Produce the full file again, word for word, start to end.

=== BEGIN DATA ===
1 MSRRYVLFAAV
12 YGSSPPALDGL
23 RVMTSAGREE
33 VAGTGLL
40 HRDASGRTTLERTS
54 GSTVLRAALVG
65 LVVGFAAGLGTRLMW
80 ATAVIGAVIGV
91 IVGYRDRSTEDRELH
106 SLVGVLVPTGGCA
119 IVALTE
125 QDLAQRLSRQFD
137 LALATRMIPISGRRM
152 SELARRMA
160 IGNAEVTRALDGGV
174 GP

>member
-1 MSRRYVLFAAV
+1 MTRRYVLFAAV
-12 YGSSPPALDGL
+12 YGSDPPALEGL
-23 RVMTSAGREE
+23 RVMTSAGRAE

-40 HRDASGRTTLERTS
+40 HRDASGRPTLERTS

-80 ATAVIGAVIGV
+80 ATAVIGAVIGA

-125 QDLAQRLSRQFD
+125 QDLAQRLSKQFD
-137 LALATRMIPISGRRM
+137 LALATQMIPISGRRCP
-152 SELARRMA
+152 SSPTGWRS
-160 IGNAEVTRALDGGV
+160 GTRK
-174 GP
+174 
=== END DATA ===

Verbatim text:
1 MSRRYVLFAAV
12 YGSSPPALDGL
23 RVMTSAGREE
33 VAGTGLL
40 HRDASGRTTLERTS
54 GSTVLRAALVG
65 LVVGFAAGLGTRLMW
80 ATAVIGAVIGV
91 IVGYRDRSTEDRELH
106 SLVGVLVPTGGCA
119 IVALTE
125 QDLAQRLSRQFD
137 LALATRMIPISGRRM
152 SELARRMA
160 IGNAEVTRALDGGV
174 GP

>member
-1 MSRRYVLFAAV
+1 MTRRYVLFAAV
-12 YGSSPPALDGL
+12 YGSDPPALEGL
-23 RVMTSAGREE
+23 RVMTSAGRAE

-40 HRDASGRTTLERTS
+40 HRDASGRPTLERTS

-80 ATAVIGAVIGV
+80 ATAVIGAVIGA

-125 QDLAQRLSRQFD
+125 QDLAQRLSKQFD
-137 LALATRMIPISGRRM
+137 LALATQMIPISGRRCP
-152 SELARRMA
+152 SSPTGWRS
-160 IGNAEVTRALDGGV
+160 GTRK
-174 GP
+174 